The entire armada had arrived in Encinitas, everyone who was anyone in the 2016 Philadelphia Phillies front office flew to an unassuming beach town to see the boy speeding through San Diego.
The Phillies had the first pick in this year’s draft, and La Costa Canyon’s Mickey Moniak was almost certainly their man. Former Phillies manager Charlie Manuel was there, recalled La Costa Canyon coach Justin Machado, general manager Pat Gillick, and a squad of top scouts for a routine April high school baseball game.
“It was crazy,” Moniak’s father Matt recalled. “We still barely talked about it because [Mickey] was really excited about professional ball.”
When asked about that tag outside his locker at Angel Stadium seven years later, the 25-year-old outfielder just shrugged. His cap was pulled back and his hands were in his pockets. Moniak is disarmingly casual—the honest kind, not dismissive, the kind you grew up in Encinitas sandals and board shorts.
Expectations, he pursed his lips, are expectations. People will have them—when scouting directors show up to every high school practice session, when 80 scouts watch your batting practice, when you become one of 59 first-round draft picks in history.
“To be honest, I knew they were coming,” Moniak said, recalling the day on April 14 when he played in front of the Phillies’ brigade. “But I didn’t think twice about it.”
That day, Moniak beat the cycle, going five-for-five and notching eight RBIs.
“Just a regular Mickey day,” Machado said.
There’s a long-standing slogan in the La Costa Canyon program that made Moniak smile when asked about it: “Just Cruisin’.” To him, it’s quite literal; just how they roll. But how He rolls years later, cruising through years of inconsistency and injuries while the baseball world went so sour that he was loaned out on a six-month loan from Noah Syndergaard as of last year’s deadline.
Be brilliant start This season, finally with consistent playing time, made sense. His dominance a hundred record appearances later – he hits .331 in 169 bats – makes less. He is attack places Without devotion, he goes an entirely after-the-fact walk, jumping on pitches in the zone to the tune of 11 homers and a .977 on-base plus slugging percentage.
Is this really sustainable, an approach so dominated by natural hand-eye coordination, an approach that draws its sword and defies the hordes of modern analytical thinking about batting luck? Probably not. But ask Machado: This approach has been the same since he was in high school. Just like his personality.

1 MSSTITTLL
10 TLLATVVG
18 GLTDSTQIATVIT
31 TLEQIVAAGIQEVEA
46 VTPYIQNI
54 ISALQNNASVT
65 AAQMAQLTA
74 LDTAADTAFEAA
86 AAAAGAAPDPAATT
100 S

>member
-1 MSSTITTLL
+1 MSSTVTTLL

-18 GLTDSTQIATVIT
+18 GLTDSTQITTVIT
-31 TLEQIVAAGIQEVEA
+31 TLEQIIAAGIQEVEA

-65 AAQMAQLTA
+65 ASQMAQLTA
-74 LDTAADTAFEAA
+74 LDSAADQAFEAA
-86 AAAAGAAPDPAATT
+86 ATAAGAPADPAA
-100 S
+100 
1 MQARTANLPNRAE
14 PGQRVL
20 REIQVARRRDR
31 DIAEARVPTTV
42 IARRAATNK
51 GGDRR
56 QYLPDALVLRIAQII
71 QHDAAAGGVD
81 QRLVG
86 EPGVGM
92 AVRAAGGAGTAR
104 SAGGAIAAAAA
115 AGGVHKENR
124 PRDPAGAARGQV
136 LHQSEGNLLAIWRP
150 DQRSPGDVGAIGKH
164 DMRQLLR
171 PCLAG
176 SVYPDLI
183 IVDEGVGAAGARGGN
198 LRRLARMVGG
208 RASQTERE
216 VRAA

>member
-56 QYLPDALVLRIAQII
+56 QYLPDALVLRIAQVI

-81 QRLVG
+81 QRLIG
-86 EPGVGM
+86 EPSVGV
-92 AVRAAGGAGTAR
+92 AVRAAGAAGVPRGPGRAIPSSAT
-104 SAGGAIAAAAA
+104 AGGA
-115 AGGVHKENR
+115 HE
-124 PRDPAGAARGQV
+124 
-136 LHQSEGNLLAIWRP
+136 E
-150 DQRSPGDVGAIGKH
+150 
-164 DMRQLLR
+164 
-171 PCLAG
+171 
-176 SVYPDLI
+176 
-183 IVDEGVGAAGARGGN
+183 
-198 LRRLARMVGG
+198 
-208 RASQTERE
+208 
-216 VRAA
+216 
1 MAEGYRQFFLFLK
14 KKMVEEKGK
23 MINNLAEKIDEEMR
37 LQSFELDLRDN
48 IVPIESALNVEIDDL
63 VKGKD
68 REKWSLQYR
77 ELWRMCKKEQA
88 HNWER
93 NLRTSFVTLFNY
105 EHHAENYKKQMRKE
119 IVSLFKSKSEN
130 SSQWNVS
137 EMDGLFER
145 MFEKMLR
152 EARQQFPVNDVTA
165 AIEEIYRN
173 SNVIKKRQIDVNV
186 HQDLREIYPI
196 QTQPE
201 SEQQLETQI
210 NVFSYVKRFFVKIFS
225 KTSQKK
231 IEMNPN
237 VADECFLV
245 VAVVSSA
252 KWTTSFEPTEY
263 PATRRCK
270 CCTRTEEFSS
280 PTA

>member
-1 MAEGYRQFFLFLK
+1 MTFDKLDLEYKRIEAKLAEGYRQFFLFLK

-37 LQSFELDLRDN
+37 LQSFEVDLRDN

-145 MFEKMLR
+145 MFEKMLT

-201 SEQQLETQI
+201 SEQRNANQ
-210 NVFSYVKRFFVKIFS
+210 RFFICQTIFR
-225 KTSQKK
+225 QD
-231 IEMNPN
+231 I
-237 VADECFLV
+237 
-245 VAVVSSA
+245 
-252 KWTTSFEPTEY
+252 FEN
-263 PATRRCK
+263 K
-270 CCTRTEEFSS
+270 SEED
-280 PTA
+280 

And now at least the conviction that Moniak has had for years is obvious: success is within reach. In him.
“I’ve definitely tried to deal with life when it comes my way,” Moniak said. “Try to be where my feet are.”
Since Moniak has started playing an hour away from home, his family usually sits on the penultimate row in Section 209 at Angel Stadium.
A while back, Mike said, former Angels player and longtime manager Bobby Valentine came to a game and sat in the row directly behind them. The two men struck up a conversation – Valentine told Moniak’s father how happy he was with his son’s success.
“I was almost in tears — I was like, ‘It’s been a long climb, Bobby,'” Mike said. “He says, ‘I know.’ ”
The numbers were never really there During the six years in Philadelphia, Moniak felt his ability to cover off-speed pitches was “not working” with mechanical tweaks. After finally making the first-day squad last season, he broke his hand.
“His demeanor never changed,” Machado said, noting that Moniak returns to Encinitas several times a week to train during the offseason. “He was always rock solid. He knew it would happen for him eventually – just be [the first pick]they expected Now. And he understood that it didn’t have to be that way.”
Moniak felt that a change of scenery made sense for both sides. Working with Angels hitting coaches Phil Plantier and Marcus Thames during the off-season has helped him load his left hip better onto the plate, opening up his stance for better fastball coverage and adaptation to off-speed pitches.
But the strikeout walk numbers are downright comically bad — five walks against 56 strikeouts after Sunday’s 7-5 win over the Pittsburgh Pirates. The reason is extremely complex: Moniak does not like to go for walks. Never, ever since high school. He’ll be chasing pitches, he admits, because he’s confident he can score.
Does manager Phil Nevin want him to run more? Secure. But what isn’t broken doesn’t need to be fixed.
“He’s still going to be after the balls and I’m fine with that,” Nevin said. “He’s so aggressive when he gets up there – I don’t want to change that because he has such good hand-eye coordination… that’s what all his data and stats show at the moment.”
Life has had its ups and downs, but the greatest excitement Machado ever saw was when he beat Moniak at a round of golf.
The truth from Moniak, his father, Machado and others: Kid just hasn’t changed much since he was 17. He’s just on the go.